A number of years ago, in the midst of deep struggle, I found myself having to reimagine the holidays. The standard Thanksgiving/Christmas/New Year’s movement was filled with painful memories and consequently a sense of trauma. The American Christian Christmas had become unrecognizable from the Christ’s Mass the word once meant, and the focus upon the nuclear family inherent to the advertising beast it had become left me only with the dynamics of loss and hyper-expectation.
It was in that year, I embraced - not for the first time, but more deeply than I had before - the Winter Solstice.
I am not one to flee dark memories and pretend they do not exist. Some would say that my stepping back from Christmas was exactly that - fleeing. But, I saw it differently. By acting out the expected responses to our American Christmas, one had to pretend - pretend everything was okay - pretend I was moving on from that dark past with its betrayal and loss. I found myself in a position so many people in our world must find themselves in: simultaneously being told that I needed to deal with the past, and being told I needed to move on. The platitudes of those who feel like they know what they are talking about, and in their know-it-allness babbling rather than listening is always like this, it is filled with empty contradictions.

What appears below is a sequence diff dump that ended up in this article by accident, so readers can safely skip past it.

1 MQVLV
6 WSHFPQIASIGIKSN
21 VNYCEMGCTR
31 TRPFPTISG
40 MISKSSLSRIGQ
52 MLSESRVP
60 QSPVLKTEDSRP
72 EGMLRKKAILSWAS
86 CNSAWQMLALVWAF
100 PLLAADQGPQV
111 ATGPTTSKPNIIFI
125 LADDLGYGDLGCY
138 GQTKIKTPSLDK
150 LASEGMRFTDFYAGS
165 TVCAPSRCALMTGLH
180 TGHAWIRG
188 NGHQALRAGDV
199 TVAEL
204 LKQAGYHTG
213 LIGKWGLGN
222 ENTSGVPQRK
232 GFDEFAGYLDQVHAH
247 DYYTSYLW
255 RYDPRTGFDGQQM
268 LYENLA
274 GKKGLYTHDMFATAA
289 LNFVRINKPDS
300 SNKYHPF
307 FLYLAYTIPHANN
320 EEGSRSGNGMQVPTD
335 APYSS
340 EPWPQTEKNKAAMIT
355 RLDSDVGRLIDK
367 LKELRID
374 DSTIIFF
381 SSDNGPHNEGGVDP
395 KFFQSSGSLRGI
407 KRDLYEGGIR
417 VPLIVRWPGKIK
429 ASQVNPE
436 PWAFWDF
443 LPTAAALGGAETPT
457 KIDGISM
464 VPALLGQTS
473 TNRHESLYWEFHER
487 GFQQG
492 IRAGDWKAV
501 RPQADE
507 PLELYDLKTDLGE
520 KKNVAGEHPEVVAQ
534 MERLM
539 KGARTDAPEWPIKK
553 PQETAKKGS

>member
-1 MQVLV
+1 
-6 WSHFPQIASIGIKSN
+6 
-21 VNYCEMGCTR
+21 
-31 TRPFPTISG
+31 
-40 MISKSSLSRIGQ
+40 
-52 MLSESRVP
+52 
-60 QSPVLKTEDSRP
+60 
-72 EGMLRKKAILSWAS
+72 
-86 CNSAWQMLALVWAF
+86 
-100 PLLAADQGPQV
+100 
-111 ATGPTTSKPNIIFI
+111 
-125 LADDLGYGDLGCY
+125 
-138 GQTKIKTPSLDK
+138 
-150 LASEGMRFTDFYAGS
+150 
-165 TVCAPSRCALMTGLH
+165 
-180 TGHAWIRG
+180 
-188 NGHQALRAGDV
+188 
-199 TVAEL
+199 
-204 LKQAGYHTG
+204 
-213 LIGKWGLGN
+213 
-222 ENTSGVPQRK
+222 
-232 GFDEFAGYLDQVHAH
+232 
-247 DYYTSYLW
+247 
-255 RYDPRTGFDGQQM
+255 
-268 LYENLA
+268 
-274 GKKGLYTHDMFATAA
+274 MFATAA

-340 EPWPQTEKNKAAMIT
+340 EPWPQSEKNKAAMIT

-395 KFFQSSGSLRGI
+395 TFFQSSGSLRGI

So, I embraced the darkness of the Winter Solstice a little deeper. At the end of the day as the sun was setting, and the shortest day was coming to an end, a group of friends both Christian and Pagan gathered at our little church on Essex Street, and we remembered and spoke of the depth of darkness and the transition to a coming light and warmth - still a long way off.
I do not celebrate and remember this dark solstice in the same manner as my Pagan friends. Mine is filled with identification to the death and burial of Jesus. It envisions redemption in both a temporary experience of deliverance from my troubles while still on earth, and in its eschatological momentum toward judgment and final reconciliation. In some sense, I felt as though this celebrated the Christ's Mass in its truest and original meaning. But, this one thing was true then, and remains true today: my Pagan friends helped walk with me through my deepest, darkest times. They understood silence and darkness and struggle better than many so-called Christian leaders I know. So, today is the Winter Solstice once again. I wish I were at Stonehenge on this night, as I have been during the Summer Solstice over the last four years, but one thing I can do, and will do…I give out a shout to my Pagan friends all over the globe - thank you. I owe you my life.
Merry Meet and Merry Part and Merry Meet Again,